Over the past 3 years with Pointless Overthinking, I’ve loved getting to know our community of bloggers and blog-lovers. I’m surrounded by inspiration and aspire to give back even a fraction of the amount of motivation I’ve received.
Through this community, I connected to a podcast created for writers that explores topics of the writer’s journey such as: the fear of failure, rejection, trusting the journey, and more. It will debut on May 4th and I will definitely be tuning in.
I happened to be one of the writers (albeit, a self-proclaimed writer) interviewed to share any tricks of the trade. I’ll share a preview of my interview with you here, in hopes to build some excitement for the release of The Mindful Writer podcast.
Q1. You write poetry as E.L. Jayne and are a part of Pointless Overthinking, a blog about understanding the world we live in. How did you come to be a part of Pointless Overthinking?
I just finished a teaching job in Italy and wanted to make it a priority to make a meaningful interactions each day with someone on my blog.
The first day of this practice, I commented on @troyheadrick2015’s post, and he answered something like, “Thanks for your response, I can see you’re a critical thinker by nature and we’re looking for more people like you to join our team. If you’re interested please feel free to email me.” I sent him 3 articles I wrote: “I’ve studied abroad 3 times and I’ve learned nothing,” also, “American Students Abroad: Culturally Savvy or Road to Tragedy,” and “The Unattainable Open Mind.” We would see how the readership took to them, and go from there. Luckily, it went well. I became an author with my own credentials soon thereafter.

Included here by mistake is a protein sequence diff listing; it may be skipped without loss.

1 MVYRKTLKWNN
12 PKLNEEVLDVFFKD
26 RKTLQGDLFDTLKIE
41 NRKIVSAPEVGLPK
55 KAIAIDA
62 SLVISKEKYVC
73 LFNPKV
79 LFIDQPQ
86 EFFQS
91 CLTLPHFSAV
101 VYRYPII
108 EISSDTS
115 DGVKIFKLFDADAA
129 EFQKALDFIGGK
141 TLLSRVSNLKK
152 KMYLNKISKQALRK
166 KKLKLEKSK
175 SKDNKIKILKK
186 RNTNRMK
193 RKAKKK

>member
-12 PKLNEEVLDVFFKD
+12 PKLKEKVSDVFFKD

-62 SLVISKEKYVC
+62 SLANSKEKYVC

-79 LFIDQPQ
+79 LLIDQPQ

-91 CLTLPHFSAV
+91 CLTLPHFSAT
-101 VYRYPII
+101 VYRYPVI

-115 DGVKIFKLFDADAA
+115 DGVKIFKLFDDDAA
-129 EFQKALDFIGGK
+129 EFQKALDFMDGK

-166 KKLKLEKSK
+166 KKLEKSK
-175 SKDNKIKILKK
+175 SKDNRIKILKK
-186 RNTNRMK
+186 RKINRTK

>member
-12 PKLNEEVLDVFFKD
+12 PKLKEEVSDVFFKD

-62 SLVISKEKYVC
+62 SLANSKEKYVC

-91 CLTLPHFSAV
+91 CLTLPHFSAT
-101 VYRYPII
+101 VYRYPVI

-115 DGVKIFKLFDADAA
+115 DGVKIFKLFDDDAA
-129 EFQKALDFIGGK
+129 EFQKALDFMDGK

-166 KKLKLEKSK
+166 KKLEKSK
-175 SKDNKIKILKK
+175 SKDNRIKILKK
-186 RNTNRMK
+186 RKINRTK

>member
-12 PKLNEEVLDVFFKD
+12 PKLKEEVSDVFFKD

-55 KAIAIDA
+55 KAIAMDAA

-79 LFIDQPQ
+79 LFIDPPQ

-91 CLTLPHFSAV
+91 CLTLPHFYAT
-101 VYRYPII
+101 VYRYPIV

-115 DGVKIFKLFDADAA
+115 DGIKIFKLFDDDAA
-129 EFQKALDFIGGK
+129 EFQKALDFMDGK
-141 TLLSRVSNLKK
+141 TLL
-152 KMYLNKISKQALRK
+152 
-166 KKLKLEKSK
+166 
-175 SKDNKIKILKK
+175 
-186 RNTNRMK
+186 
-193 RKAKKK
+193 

Q2. How do you find time to write? What advice or words of wisdom can you share with listeners who are having a hard time making time to write?
Since I’m a philosophy fan, I’ll quote what Nietzsche said about writing. He said, ‘If all it takes to be a writer is to put words on paper, then everyone is a writer. But those who devote themselves to the craft, who write everyday, they are writers.’ Bottom line, find some time in each day to write.
Further, something I didn’t touch on during the podcast episode, is my opinion that great writers are also great readers. If you want to be a great writer, read as many books as you can. Find an author’s whose style you love and make it your own.
Immerse yourself in the culture of book-writing and book-reading. If you want to be an author, try to understand the market and what readers like. Unless you have a unicorn of a book idea—then go for it.
I certainly feel the more I read, the more I am inspired to write my own stuff again. Whenever I’m feeling lackluster inspiration, I pickup my current book and read until I can get back into that metaphysical flow of things.
At Pointless Overthinking, we have a team of 13 talented writers who lead double lives as professors, pilots, playwrights, and life coaches, from Hong Kong, Kenya, Turkey, and more. I’m truly grateful to write alongside such inspirational, intelligent, and open minded people. We are all here to connect with our readers and make this world a little less lonely of a place.
Would you also say that great writers are great readers? I’d love to hear your thoughts on this.
E.L. Jayne’s poetry blog can be found here.